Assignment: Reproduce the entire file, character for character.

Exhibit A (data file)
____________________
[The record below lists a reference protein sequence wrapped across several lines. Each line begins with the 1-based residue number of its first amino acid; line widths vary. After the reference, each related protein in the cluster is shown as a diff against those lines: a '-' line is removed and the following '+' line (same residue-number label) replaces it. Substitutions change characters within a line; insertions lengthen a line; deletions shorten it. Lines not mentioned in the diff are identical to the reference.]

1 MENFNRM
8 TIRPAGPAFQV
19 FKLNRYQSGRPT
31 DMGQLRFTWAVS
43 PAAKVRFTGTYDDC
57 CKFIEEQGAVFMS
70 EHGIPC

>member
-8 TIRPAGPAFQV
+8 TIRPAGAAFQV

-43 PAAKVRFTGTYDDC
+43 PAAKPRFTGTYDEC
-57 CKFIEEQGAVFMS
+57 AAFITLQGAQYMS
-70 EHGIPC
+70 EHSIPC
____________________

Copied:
[The record below lists a reference protein sequence wrapped across several lines. Each line begins with the 1-based residue number of its first amino acid; line widths vary. After the reference, each related protein in the cluster is shown as a diff against those lines: a '-' line is removed and the following '+' line (same residue-number label) replaces it. Substitutions change characters within a line; insertions lengthen a line; deletions shorten it. Lines not mentioned in the diff are identical to the reference.]

1 MENFNRM
8 TIRPAGPAFQV
19 FKLNRYQSGRPT
31 DMGQLRFTWAVS
43 PAAKVRFTGTYDDC
57 CKFIEEQGAVFMS
70 EHGIPC

>member
-8 TIRPAGPAFQV
+8 TIRPAGAAFQV

-43 PAAKVRFTGTYDDC
+43 PAAKPRFTGTYDEC
-57 CKFIEEQGAVFMS
+57 AAFITLQGAQYMS
-70 EHGIPC
+70 EHSIPC